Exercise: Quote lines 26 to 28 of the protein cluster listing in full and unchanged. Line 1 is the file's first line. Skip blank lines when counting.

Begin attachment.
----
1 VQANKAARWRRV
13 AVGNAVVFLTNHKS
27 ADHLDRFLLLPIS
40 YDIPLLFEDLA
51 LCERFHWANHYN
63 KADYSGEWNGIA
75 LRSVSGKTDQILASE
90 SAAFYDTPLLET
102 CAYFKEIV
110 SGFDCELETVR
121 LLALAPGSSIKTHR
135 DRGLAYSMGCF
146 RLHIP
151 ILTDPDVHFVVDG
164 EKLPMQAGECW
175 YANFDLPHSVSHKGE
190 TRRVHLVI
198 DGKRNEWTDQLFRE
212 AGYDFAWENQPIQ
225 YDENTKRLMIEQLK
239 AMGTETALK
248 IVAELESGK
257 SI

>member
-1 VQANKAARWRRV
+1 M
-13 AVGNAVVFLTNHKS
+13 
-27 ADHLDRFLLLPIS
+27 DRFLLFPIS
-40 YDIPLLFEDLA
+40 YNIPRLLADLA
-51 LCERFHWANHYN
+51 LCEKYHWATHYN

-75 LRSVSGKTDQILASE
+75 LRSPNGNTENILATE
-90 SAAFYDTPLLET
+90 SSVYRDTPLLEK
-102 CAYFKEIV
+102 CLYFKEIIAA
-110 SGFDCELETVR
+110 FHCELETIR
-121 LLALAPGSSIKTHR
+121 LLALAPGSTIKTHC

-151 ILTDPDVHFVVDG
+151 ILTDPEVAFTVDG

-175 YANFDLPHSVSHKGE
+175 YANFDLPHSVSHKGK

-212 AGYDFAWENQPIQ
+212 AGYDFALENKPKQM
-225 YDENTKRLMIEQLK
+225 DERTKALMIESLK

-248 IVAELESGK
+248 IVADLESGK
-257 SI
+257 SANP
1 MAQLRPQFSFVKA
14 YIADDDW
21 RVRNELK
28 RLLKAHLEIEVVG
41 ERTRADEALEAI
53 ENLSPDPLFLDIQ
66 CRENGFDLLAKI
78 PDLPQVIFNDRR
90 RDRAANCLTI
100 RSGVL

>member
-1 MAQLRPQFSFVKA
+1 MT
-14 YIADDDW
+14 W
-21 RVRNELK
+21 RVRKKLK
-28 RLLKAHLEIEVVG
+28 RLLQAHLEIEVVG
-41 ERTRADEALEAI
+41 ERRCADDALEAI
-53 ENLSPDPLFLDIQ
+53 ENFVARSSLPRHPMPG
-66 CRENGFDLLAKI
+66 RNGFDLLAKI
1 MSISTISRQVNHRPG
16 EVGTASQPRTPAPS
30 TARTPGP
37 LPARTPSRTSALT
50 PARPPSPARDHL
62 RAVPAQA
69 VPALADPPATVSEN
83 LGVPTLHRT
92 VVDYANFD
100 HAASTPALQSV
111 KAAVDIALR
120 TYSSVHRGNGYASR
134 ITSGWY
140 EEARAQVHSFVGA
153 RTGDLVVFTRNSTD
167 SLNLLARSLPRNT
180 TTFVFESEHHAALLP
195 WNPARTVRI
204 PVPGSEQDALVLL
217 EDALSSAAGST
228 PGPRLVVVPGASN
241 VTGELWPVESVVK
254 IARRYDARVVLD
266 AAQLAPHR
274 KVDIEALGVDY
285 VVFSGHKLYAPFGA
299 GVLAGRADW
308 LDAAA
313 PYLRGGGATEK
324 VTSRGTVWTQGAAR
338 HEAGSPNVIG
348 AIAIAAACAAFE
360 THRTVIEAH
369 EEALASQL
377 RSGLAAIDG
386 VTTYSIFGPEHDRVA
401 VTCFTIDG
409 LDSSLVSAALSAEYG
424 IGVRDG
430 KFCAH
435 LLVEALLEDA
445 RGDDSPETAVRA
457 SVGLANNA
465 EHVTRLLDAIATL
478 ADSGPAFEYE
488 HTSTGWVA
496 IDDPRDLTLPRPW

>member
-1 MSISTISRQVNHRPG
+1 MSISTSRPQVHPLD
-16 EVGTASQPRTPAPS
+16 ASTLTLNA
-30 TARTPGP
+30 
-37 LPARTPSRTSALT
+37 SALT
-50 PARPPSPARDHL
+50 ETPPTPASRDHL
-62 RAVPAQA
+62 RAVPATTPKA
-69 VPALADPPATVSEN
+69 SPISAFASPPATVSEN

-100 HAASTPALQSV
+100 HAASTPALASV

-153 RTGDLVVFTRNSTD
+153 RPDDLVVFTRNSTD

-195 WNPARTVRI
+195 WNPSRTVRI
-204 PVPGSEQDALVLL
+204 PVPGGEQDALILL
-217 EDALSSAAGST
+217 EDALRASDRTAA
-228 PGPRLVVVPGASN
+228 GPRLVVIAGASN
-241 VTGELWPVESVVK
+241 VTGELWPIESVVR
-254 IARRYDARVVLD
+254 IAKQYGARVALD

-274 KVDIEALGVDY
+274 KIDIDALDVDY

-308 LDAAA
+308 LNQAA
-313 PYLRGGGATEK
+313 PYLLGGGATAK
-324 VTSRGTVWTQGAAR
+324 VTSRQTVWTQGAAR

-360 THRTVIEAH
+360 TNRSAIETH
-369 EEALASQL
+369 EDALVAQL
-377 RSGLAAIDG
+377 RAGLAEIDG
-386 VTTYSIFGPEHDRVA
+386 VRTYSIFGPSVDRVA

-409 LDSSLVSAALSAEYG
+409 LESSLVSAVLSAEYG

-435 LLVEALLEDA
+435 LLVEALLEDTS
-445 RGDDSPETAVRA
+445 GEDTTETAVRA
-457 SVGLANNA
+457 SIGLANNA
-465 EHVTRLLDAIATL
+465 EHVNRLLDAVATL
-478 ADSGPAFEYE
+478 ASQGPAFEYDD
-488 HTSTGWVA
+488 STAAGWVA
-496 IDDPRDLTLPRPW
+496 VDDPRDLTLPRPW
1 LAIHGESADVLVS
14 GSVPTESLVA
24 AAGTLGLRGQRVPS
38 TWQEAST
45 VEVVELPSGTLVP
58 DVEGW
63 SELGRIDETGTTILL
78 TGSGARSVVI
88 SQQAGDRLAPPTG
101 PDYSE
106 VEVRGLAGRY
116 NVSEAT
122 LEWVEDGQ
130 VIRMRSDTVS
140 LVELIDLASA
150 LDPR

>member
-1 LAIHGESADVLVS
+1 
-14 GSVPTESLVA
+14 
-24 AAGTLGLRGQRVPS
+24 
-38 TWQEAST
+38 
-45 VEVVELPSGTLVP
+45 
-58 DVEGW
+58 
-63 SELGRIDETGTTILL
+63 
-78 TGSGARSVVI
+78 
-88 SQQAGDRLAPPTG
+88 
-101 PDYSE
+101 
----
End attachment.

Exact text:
+1 M
-13 AVGNAVVFLTNHKS
+13 